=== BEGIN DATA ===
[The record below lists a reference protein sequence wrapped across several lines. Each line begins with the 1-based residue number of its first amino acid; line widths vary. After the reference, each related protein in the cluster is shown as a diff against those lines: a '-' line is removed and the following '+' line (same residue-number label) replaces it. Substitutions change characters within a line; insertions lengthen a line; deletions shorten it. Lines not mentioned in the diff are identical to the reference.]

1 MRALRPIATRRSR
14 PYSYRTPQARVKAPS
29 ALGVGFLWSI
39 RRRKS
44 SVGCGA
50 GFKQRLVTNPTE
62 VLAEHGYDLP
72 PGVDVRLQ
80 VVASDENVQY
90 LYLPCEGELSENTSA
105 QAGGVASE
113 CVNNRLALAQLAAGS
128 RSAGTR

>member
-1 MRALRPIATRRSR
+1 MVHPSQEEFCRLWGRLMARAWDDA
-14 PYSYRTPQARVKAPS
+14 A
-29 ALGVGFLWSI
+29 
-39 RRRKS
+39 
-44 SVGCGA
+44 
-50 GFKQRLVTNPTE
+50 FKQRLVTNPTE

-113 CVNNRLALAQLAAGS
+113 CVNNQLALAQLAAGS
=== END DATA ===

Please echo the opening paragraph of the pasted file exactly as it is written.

[The record below lists a reference protein sequence wrapped across several lines. Each line begins with the 1-based residue number of its first amino acid; line widths vary. After the reference, each related protein in the cluster is shown as a diff against those lines: a '-' line is removed and the following '+' line (same residue-number label) replaces it. Substitutions change characters within a line; insertions lengthen a line; deletions shorten it. Lines not mentioned in the diff are identical to the reference.]